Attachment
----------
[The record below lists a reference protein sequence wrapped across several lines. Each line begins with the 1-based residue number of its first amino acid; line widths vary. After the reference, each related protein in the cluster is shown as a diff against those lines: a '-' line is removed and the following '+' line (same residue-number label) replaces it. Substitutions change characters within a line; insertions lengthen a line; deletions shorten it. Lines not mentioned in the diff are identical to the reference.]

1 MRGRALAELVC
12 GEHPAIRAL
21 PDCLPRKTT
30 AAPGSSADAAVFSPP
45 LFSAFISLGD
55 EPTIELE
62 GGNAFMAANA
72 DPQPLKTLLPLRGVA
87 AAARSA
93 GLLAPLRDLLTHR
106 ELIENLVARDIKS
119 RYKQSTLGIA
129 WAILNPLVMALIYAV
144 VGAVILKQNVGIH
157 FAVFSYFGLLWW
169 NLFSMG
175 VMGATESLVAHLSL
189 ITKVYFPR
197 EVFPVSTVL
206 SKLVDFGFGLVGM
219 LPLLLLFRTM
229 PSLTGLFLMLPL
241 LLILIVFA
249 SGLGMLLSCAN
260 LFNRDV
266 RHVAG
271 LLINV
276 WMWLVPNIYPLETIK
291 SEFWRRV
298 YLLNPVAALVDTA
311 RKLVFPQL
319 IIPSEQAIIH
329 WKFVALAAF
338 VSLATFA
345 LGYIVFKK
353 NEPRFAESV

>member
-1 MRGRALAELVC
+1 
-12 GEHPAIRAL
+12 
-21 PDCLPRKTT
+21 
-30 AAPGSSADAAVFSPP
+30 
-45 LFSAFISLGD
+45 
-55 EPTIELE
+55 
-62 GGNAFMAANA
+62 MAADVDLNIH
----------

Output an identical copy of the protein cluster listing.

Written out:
[The record below lists a reference protein sequence wrapped across several lines. Each line begins with the 1-based residue number of its first amino acid; line widths vary. After the reference, each related protein in the cluster is shown as a diff against those lines: a '-' line is removed and the following '+' line (same residue-number label) replaces it. Substitutions change characters within a line; insertions lengthen a line; deletions shorten it. Lines not mentioned in the diff are identical to the reference.]

1 MRGRALAELVC
12 GEHPAIRAL
21 PDCLPRKTT
30 AAPGSSADAAVFSPP
45 LFSAFISLGD
55 EPTIELE
62 GGNAFMAANA
72 DPQPLKTLLPLRGVA
87 AAARSA
93 GLLAPLRDLLTHR
106 ELIENLVARDIKS
119 RYKQSTLGIA
129 WAILNPLVMALIYAV
144 VGAVILKQNVGIH
157 FAVFSYFGLLWW
169 NLFSMG
175 VMGATESLVAHLSL
189 ITKVYFPR
197 EVFPVSTVL
206 SKLVDFGFGLVGM
219 LPLLLLFRTM
229 PSLTGLFLMLPL
241 LLILIVFA
249 SGLGMLLSCAN
260 LFNRDV
266 RHVAG
271 LLINV
276 WMWLVPNIYPLETIK
291 SEFWRRV
298 YLLNPVAALVDTA
311 RKLVFPQL
319 IIPSEQAIIH
329 WKFVALAAF
338 VSLATFA
345 LGYIVFKK
353 NEPRFAESV

>member
-1 MRGRALAELVC
+1 
-12 GEHPAIRAL
+12 
-21 PDCLPRKTT
+21 
-30 AAPGSSADAAVFSPP
+30 
-45 LFSAFISLGD
+45 
-55 EPTIELE
+55 
-62 GGNAFMAANA
+62 MAADVDLNIH